McDonald's to replace cashiers with touch screens
To save on its European labor costs, the fast-food icon will borrow the self-checkout model from retail. Will its US locations be next?
McDonald's (MCD) is trying to make fast food even faster.
The Financial Times reports that the world's largest fast-food chain plans to replace many of the cashiers at its 7,000 European restaurants with touch-screen terminals that allow customers to order and pay electronically.
The system is similar to what many consumers experience in supermarkets, retailers and gasoline stations that have opted for self-checkout to save on labor costs. McDonald's says the move is about making its European restaurants more convenient and efficient. It's also clearly about keeping down costs. If it succeeds, you can bet the trend will come soon to the U.S.
The decision is being driven by margin concerns. McDonald's is still growing its sales, reporting a 5.7% increase during its first quarter in Europe compared with a year ago. But margins are being eaten up by higher commodity costs -- beef and dairy in particular. (Mickey D's recently debuted new chicken menu items to fight beef inflation.)
Outside the restaurant, consumers everywhere are struggling to pay bills under the weight of rising gasoline and food prices, and a Big Mac or McCafe coffee is quickly becoming an expense many folks cannot afford as often as they might once have. That may be even more the case now that McDonald's has said it will raise menu prices to cover rising food costs.
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Eliminating cashiers may help McDonald's stabilize menu prices, or even cut some, to help lure customers to its restaurants. It's not like most of McDonald's customers don't know what they want when they go in to order. By adopting a swipe-and-go payment system, McDonald's also can gather more information about its customers, such as their ordering habits and which menu items sell best to a particular demographic.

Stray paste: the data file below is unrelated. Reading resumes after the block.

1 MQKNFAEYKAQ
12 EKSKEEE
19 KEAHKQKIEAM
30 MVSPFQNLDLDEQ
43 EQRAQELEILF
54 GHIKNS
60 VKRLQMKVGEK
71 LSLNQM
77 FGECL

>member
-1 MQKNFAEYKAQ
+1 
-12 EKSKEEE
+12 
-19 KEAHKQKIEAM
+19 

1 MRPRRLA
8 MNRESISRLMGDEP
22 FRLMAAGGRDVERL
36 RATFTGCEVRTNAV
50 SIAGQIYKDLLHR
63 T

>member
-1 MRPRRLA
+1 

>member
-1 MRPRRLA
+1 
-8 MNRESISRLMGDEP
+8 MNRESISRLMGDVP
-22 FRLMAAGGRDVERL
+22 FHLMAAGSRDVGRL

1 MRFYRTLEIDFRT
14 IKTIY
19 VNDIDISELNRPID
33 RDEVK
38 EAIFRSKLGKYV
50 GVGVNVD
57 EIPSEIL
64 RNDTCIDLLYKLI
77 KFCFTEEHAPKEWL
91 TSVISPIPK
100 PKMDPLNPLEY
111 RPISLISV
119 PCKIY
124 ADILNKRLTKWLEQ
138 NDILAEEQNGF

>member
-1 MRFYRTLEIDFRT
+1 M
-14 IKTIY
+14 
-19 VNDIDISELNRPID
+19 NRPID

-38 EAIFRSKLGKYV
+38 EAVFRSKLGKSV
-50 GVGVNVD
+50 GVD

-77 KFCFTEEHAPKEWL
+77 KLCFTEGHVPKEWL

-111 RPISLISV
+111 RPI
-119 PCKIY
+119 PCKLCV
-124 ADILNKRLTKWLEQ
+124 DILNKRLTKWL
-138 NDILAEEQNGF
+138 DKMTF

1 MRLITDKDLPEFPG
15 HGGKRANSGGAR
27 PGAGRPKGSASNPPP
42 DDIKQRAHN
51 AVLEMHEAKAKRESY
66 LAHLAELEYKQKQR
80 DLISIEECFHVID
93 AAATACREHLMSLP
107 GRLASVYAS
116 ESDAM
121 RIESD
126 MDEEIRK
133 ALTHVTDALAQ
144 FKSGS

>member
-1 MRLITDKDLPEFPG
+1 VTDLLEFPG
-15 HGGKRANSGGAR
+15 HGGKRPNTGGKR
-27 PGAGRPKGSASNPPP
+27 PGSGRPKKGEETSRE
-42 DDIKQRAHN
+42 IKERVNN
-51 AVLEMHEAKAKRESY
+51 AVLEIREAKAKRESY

However, some customers may not like it or not have credit or debit cards. Likewise, some may sympathize with the cashiers who lose their jobs. Many customers at stores like Wal-Mart (WMT) have gotten used to checking themselves out, and considering the relatively small menu at McDonald's compared with the produce section at a supercenter, they may not find the self-checkout kiosks hard to use at all.
But while the ordering experience may not change, the labor market could feel an impact. During the Great Recession, many consumers turned to McDonald's -- one of the few employers still hiring -- for employment. McDonald's recently held a national hiring day to fill 50,000 jobs. There may be some risk in rolling out a cashier-free system after touting the restaurant's footprint as an employer. And if there are not enough accessible employees around to complain about when folks use the self-checkout for the first time, that could really give customers the impression that McDonald's is just looking to cut corners to squeeze out a few more euros.
McDonald's didn't mention any immediate plans to make touch-screen ordering and payment more widespread in the United States. But if it's successful in Europe, it won't be long before U.S. consumers find themselves reading or talking to a screen.